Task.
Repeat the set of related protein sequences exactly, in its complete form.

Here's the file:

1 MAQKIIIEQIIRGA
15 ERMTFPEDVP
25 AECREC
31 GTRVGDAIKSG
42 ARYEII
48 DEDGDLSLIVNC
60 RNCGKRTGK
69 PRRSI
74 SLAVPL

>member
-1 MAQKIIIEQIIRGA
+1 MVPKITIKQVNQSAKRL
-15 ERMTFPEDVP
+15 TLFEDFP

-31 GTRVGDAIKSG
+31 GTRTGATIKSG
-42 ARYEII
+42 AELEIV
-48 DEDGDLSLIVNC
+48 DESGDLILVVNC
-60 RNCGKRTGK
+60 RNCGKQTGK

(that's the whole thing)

1 MAQKIIIEQIIRGA
15 ERMTFPEDVP
25 AECREC
31 GTRVGDAIKSG
42 ARYEII
48 DEDGDLSLIVNC
60 RNCGKRTGK
69 PRRSI
74 SLAVPL

>member
-1 MAQKIIIEQIIRGA
+1 MVPKITIKQVNQSAKRL
-15 ERMTFPEDVP
+15 TLFEDFP

-31 GTRVGDAIKSG
+31 GTRTGATIKSG
-42 ARYEII
+42 AELEIV
-48 DEDGDLSLIVNC
+48 DESGDLILVVNC
-60 RNCGKRTGK
+60 RNCGKQTGK